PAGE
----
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  1. Abstract

    We present photometric and spectroscopic observations of the nearby (D≈ 28 Mpc) interacting supernova (SN) 2019esa, discovered within hours of explosion and serendipitously observed by the Transiting Exoplanet Survey Satellite (TESS). Early, high-cadence light curves from both TESS and the DLT40 survey tightly constrain the time of explosion, and show a 30 day rise to maximum light followed by a near-constant linear decline in luminosity. Optical spectroscopy over the first 40 days revealed a reddened object with narrow Balmer emission lines seen in Type IIn SNe. The slow rise to maximum in the optical light curve combined with the lack of broad Hαemission suggest the presence of very optically thick and close circumstellar material (CSM) that quickly decelerated the SN ejecta. This CSM was likely created from a massive star progenitor with anṀ∼ 0.2Myr−1lost in a previous eruptive episode 3–4 yr before eruption, similar to giant eruptions of luminous blue variable stars. At late times, strong intermediate-width Caii, Fei, and Feiilines are seen in the optical spectra, identical to those seen in the superluminous interacting SN 2006gy. The strong CSM interaction masks the underlying explosion mechanism in SN 2019esa, but the combination of the luminosity,more »strength of the Hαlines, and mass-loss rate of the progenitor seem to be inconsistent with a Type Ia CSM model and instead point to a core-collapse origin.

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  2. Abstract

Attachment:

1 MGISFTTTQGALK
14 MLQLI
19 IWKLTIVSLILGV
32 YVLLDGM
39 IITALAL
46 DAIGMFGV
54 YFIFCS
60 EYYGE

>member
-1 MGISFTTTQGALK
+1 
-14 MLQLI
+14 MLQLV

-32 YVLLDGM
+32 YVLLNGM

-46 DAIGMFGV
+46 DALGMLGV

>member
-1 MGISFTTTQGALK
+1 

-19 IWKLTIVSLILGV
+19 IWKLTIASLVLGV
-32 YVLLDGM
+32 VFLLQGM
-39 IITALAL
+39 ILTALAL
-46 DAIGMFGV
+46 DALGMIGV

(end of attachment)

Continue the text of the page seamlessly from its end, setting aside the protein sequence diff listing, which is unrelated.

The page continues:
We present a comprehensive analysis of 653 optical candidate counterparts reported during the third gravitational-wave (GW) observing run. Our sample concentrates on candidates from the 15 events (published in GWTC-2, GWTC-3, or not retracted on GraceDB) that had a >1% chance of including a neutron star in order to assess their viability as true kilonovae. In particular, we leverage tools available in real time, including pre-merger detections and cross-matching with catalogs (i.e., point-source, variable-star, quasar and host-galaxy redshift data sets), to eliminate 65% of candidates in our sample. We further employ spectroscopic classifications, late-time detections, and light-curve behavior analyses and conclude that 66 candidates remain viable kilonovae. These candidates lack sufficient information to determine their classifications, and the majority would require luminosities greater than that of AT 2017gfo. Pre-merger detections in public photometric survey data and comparison of cataloged host-galaxy redshifts with the GW event distances are critical to incorporate into vetting procedures, as these tools eliminated >20% and >30% of candidates, respectively. We expect that such tools that leverage archival information will significantly reduce the strain on spectroscopic and photometric follow-up resources in future observing runs. Finally, we discuss the critical role prompt updates from GW astronomers tomore »the EM community play in reducing the number of candidates requiring vetting.